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United States v. Jarvis

United States District Court, D. New Mexico

July 31, 2017

UNITED STATES OF AMERICA, Plaintiff/Respondent,
JOHANNES “JOHN” JARVIS, Defendant/Movant.

          Damon Martinez United States Attorney Paige Messec Assistant United States Attorney Attorneys for the Plaintiff/Respondent.

          Johannes “John” Jarvis Sheridan Federal Prison Camp Defendant/Movant pro se.


         THIS MATTER comes before the Court on: (i) the Defendant/Movant's Motion Under 28 U.S.C. § 2255 to Vacate, Set Aside, or Correct Sentence by a Person in Federal Custody, filed November 4, 2016 (Doc. 1)(“Motion”); and (ii) Memorandum of Law and Argument in Support of Motion to Vacate Set Aside or Correct Sentence Pursuant to 18 U.S.C. 2255, filed November 4, 2016 (Doc. 2)(“Memorandum”), pro se, by Defendant/Movant Johannes “John” Jarvis. On June 30, 2017, the Honorable Kirtan Khalsa, United States Magistrate Judge, entered Proposed Findings and a Recommended Disposition, filed June 30, 2017 (Doc. 11)(“PFRD”), regarding Jarvis' Motion. In her PFRD, Magistrate Judge Khalsa recommended that the Court rule that the Motion, exhibits, and record conclusively establish that Jarvis is not entitled to the relief he seeks. See PFRD at 11. Magistrate Judge Khalsa further recommended that the Court dismiss with prejudice Jarvis' Motion. See PFRD at 11.

         The parties had until on or about Monday, July 17, 2017, to timely object to the PFRD. See PFRD at 12. As of the date of entry of this Order, no objections have been filed. Upon review of the record, the Court concludes that Magistrate Judge Khalsa's PFRD is not clearly erroneous, arbitrary, obviously contrary to law, or an abuse of discretion. The Court accordingly adopts the PFRD.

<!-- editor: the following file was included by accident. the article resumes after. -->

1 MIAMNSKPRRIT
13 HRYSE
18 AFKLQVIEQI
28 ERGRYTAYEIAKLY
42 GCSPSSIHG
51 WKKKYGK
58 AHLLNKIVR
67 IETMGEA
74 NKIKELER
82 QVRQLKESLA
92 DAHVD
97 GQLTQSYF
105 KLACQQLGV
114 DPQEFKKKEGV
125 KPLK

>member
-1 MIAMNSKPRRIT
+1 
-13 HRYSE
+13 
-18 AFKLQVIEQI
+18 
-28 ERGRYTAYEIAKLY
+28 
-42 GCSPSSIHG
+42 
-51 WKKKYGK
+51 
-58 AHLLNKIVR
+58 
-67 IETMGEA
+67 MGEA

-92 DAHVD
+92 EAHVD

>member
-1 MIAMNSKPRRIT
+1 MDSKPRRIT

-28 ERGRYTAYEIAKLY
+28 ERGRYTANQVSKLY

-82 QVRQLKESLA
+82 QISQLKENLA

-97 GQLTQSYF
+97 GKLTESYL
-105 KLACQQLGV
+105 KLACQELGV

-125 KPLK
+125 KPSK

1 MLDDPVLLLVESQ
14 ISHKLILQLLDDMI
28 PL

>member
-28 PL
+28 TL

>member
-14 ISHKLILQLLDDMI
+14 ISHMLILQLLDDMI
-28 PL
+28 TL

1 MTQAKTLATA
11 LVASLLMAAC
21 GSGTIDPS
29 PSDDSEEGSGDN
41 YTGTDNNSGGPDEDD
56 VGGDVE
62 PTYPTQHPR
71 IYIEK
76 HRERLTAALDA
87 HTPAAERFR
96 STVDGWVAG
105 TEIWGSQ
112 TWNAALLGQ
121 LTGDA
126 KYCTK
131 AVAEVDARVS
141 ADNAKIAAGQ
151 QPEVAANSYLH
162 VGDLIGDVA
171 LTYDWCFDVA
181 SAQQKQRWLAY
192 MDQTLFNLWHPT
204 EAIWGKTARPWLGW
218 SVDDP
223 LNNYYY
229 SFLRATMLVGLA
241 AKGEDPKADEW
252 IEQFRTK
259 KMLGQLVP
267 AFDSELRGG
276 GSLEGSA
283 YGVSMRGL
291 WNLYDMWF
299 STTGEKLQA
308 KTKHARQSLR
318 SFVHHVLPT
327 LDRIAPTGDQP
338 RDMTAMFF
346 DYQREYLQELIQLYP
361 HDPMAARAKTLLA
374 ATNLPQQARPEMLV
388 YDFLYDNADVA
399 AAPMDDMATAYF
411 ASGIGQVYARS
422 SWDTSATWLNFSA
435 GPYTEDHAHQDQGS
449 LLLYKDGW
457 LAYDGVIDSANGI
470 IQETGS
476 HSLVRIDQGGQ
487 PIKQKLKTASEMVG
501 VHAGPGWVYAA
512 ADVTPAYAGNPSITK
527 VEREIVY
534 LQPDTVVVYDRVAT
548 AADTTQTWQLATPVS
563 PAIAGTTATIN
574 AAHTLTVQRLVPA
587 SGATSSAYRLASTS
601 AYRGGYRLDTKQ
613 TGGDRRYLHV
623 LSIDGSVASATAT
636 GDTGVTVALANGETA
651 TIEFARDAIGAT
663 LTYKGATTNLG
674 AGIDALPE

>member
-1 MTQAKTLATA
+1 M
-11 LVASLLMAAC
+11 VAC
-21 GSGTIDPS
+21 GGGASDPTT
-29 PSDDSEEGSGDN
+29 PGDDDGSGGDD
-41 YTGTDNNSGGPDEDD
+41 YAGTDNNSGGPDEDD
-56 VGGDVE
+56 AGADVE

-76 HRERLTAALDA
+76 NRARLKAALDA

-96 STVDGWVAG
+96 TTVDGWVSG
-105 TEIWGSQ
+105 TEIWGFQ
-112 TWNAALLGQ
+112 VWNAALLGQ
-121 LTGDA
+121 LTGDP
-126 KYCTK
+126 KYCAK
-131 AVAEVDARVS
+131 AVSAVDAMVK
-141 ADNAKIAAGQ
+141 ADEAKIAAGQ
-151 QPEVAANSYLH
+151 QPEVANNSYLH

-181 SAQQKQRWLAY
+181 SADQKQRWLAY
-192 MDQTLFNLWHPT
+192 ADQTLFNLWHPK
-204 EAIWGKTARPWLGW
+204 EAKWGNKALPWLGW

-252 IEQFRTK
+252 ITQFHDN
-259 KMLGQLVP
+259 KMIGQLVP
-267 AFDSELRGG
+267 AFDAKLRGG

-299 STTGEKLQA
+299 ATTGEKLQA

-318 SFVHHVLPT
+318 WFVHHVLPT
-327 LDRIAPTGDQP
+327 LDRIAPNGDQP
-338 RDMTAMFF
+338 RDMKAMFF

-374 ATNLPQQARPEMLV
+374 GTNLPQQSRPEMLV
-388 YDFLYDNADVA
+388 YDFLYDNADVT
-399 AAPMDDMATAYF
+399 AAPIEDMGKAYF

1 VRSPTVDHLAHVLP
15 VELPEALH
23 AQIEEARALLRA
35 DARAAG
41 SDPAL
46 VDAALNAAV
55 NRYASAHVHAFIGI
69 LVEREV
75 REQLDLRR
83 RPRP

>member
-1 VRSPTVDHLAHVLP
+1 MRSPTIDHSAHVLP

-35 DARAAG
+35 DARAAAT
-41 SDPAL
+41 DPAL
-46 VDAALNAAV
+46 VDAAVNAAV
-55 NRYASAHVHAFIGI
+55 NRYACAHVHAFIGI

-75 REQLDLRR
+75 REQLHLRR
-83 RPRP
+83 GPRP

District courts may refer dispositive motions to a Magistrate Judge for a recommended disposition. See Fed.R.Civ.P. 72(b)(1)(“A magistrate judge must promptly conduct the required proceedings when assigned, without parties' consent, to hear a pretrial matter dispositive of a claim or defense . . . .”). Result 72(b)(2) of the Federal Rules of Civil Procedure governs objections to recommendations from a Magistrate Judge and provides: “Within 10 days after being served with a copy of the recommended disposition, a party may serve and file specific written objections to the proposed findings and recommendations.” Under the rule, when resolving objections, “the district judge must determine de novo any part of the magistrate judge's disposition that has been properly objected to. The district judge may accept, reject, or modify the recommended disposition; receive further evidence; or return the matter to the magistrate judge with instructions.” Fed.R.Civ.P. 72(b)(3)

Similarly, 28 U.S.C. § 636 provides:
A judge of the court shall make a de novo determination of those portions of the report or specified proposed findings or recommendations to which objection is made. A judge of the court may accept, reject, or modify, in whole or in part, the findings or recommendations made by the magistrate judge. The judge may also receive further evidence or recommit the matter to the magistrate judge with instructions.

28 U.S.C. § 636(b)(1)(C). The filing of objections to the magistrate's report enables the district judge to focus attention on those issues -- factual and legal -- that are at the heart of the parties' dispute.” United States v. One Parcel of Real Property, With Building, Appurtenances, Improvements, and Contents, 73 F.3d 1057, 1059 (10th Cir. 1996)(“One Parcel”)(quoting Thomas v. Arn, 474 U.S. 140, 147 (1985)). As the United States Court of Appeals for the Tenth Circuit has noted, “the filing of objections advanced the interests that underlie the Magistrate's Act [28 U.S.C. §§ 631-639], including judicial efficiency.” One Parcel, 73 F.3d at 1059 (citing Niehaus v. Kansas Bar Ass'n, 793 F.2d 1159, 1165 (10th Cir. 1986); United States v. Walters, 638 F.2d 947, 950 (6th Cir. 1981)).